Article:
Tuesday, June 11, 2013

Polling Privacy and Security

Let's begin with the hard data that Lance Whitney presented in his Security & Privacy article for CNET News this morning:
Among 1,005 Americans surveyed by the Pew Research Center and The Washington Post, 56 percent said they believe that tracking phone records is an "acceptable way" to investigate terrorists. Taking the opposite view, 41 percent consider the practice unacceptable, while 2 percent weren't sure. 
Drilling further, 62 percent believe it's important for the government to track down potential terrorist threats even if that affects personal privacy. On the flip side, 34 percent said the government should not interfere with the privacy of its citizens even if that limits its power to investigate possible threats. 
Finally, 45 percent think the government should be able to "monitor everyone's e-mail and other online activities if officials say this might prevent future terrorist attacks," while 52 percent said they were against this practice.
This need not be surprising, but it would have been nice to know a bit about the poll itself. With a sample space as small as 1005, we deserve to know a bit more about its origins. Also, every pollster knows about how to frame questions in order to bias answers.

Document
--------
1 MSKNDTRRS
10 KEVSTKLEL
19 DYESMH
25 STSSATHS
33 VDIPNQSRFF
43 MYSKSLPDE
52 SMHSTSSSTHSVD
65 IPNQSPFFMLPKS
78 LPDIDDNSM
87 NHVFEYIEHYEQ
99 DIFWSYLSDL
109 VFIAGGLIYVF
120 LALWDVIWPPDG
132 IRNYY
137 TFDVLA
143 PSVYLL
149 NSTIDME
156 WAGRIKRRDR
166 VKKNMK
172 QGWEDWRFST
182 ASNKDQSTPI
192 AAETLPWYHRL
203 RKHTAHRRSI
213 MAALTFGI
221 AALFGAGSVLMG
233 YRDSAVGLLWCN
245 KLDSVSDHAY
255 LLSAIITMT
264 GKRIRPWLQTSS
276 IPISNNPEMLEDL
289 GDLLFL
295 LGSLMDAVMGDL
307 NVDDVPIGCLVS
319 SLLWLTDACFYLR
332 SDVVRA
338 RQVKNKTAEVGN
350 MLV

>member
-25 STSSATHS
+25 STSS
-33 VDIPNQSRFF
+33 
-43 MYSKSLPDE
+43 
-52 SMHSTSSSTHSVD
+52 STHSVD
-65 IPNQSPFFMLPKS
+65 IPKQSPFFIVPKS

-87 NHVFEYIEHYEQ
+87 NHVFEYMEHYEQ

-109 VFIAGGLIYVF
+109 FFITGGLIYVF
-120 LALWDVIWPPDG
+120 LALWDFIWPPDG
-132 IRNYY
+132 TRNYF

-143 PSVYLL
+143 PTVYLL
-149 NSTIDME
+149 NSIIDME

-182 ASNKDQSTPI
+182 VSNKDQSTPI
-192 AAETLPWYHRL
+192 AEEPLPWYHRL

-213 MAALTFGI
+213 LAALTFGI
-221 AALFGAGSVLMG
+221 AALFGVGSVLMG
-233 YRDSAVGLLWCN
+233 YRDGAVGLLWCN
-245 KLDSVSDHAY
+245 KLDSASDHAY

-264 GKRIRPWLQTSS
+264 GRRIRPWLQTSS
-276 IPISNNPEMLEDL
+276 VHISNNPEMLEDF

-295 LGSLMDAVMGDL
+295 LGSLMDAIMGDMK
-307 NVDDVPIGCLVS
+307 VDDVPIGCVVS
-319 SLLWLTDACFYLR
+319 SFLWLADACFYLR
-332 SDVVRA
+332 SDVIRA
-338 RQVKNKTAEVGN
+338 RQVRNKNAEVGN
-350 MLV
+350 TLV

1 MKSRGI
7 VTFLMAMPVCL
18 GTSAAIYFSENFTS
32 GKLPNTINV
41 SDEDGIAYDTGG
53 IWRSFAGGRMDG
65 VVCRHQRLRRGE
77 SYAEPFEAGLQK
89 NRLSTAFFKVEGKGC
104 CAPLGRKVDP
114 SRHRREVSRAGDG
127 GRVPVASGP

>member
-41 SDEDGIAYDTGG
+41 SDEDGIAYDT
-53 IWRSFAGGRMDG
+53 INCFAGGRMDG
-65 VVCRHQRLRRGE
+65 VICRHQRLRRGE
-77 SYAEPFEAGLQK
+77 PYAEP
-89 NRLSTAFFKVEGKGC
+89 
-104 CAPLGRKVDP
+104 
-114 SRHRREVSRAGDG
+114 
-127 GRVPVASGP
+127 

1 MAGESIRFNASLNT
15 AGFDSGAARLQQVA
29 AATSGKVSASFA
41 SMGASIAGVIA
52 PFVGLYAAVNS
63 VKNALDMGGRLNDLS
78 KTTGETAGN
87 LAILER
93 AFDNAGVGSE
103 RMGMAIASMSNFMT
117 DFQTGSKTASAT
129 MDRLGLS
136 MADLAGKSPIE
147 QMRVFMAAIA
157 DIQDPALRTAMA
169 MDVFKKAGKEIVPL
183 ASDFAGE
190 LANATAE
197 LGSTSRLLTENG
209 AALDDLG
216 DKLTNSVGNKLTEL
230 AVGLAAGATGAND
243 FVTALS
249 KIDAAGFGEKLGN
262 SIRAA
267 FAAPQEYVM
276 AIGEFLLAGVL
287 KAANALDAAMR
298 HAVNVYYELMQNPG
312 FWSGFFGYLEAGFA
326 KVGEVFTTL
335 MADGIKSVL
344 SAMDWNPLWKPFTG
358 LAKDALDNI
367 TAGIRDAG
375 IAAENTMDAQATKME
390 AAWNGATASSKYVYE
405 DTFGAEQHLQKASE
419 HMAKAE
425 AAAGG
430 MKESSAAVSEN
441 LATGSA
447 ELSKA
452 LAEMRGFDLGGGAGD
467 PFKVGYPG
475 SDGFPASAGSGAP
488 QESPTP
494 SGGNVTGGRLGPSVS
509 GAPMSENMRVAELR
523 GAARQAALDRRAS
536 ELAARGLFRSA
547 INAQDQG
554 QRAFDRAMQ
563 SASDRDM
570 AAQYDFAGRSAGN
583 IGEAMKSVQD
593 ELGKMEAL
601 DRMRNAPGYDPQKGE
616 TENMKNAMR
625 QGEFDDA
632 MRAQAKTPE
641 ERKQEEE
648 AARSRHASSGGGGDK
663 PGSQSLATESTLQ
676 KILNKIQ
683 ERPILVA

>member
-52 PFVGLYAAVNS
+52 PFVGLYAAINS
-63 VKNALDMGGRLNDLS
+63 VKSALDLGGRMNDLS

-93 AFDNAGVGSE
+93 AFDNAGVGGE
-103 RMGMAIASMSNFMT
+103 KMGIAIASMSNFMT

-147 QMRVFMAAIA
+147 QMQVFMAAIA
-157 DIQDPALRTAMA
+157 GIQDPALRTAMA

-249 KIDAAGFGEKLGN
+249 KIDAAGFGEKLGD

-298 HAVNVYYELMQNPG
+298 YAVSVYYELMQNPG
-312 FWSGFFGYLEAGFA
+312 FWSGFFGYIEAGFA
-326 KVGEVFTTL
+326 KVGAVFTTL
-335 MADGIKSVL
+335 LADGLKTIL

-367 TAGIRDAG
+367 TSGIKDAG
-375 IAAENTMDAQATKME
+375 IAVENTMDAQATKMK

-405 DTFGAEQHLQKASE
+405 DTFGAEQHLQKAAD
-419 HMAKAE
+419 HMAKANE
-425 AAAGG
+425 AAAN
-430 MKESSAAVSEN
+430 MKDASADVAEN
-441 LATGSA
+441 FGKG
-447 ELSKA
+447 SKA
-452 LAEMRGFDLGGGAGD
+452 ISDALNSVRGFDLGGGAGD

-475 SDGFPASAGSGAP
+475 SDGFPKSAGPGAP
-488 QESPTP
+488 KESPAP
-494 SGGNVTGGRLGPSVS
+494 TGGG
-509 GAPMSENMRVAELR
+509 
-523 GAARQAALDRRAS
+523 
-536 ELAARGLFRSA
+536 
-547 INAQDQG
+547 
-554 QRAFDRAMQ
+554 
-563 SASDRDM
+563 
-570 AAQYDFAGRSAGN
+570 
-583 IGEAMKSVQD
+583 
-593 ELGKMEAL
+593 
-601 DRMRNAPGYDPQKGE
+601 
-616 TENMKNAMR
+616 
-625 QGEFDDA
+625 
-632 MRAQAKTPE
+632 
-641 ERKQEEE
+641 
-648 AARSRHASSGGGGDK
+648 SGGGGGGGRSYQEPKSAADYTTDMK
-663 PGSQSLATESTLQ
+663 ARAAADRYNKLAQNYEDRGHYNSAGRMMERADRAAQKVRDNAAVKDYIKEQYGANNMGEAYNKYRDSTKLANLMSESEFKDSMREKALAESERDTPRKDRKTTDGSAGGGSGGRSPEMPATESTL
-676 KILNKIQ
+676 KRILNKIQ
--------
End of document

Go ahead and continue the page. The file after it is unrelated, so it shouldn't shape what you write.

In other words, at the very least, one cannot really attach very much to these results without a hyperlink that provides a more thorough account of the polling process. The Pew Research Center is an independent think tank, but that tends to mean that their polls are supported by outside funding. It is unclear whether or not The Washington Post provided all of that funding; but, even if they did, it is important to remember that there is never any such thing as a "totally objective" poll. Thus, we have a right to know where subjective bias entered the process in this case.

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